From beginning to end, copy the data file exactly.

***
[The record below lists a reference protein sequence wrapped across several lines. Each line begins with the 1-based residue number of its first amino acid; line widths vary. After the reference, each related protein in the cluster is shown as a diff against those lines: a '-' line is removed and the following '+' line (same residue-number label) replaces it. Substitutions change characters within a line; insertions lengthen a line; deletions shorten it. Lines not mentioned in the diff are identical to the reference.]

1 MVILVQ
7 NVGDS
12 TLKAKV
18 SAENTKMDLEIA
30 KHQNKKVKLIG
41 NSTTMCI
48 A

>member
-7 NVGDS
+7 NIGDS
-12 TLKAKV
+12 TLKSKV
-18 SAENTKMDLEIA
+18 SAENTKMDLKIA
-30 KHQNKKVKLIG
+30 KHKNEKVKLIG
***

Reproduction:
[The record below lists a reference protein sequence wrapped across several lines. Each line begins with the 1-based residue number of its first amino acid; line widths vary. After the reference, each related protein in the cluster is shown as a diff against those lines: a '-' line is removed and the following '+' line (same residue-number label) replaces it. Substitutions change characters within a line; insertions lengthen a line; deletions shorten it. Lines not mentioned in the diff are identical to the reference.]

1 MVILVQ
7 NVGDS
12 TLKAKV
18 SAENTKMDLEIA
30 KHQNKKVKLIG
41 NSTTMCI
48 A

>member
-7 NVGDS
+7 NIGDS
-12 TLKAKV
+12 TLKSKV
-18 SAENTKMDLEIA
+18 SAENTKMDLKIA
-30 KHQNKKVKLIG
+30 KHKNEKVKLIG